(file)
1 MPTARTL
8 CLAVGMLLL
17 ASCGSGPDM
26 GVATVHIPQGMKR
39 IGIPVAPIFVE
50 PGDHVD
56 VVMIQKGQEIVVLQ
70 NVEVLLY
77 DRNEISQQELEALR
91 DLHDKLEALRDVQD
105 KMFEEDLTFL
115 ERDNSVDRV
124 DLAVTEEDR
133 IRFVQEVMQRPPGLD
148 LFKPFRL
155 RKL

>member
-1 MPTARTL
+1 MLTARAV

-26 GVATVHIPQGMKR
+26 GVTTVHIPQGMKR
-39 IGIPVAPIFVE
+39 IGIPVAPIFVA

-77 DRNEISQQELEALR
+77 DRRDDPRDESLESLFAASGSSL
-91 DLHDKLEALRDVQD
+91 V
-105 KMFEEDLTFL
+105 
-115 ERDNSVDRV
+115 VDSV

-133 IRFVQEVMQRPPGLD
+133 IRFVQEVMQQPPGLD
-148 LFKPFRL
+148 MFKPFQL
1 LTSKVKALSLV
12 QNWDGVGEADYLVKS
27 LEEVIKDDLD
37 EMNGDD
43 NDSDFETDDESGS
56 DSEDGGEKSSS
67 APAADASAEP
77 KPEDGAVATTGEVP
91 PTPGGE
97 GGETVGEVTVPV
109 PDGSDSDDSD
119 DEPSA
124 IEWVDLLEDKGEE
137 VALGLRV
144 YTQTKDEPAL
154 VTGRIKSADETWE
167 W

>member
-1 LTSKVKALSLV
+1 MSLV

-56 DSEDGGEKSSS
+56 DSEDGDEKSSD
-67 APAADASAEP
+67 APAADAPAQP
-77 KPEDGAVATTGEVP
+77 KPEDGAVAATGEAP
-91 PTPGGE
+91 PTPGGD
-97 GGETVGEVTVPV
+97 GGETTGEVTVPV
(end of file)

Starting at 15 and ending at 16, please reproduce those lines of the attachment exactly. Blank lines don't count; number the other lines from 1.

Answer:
148 LFKPFRL
155 RKL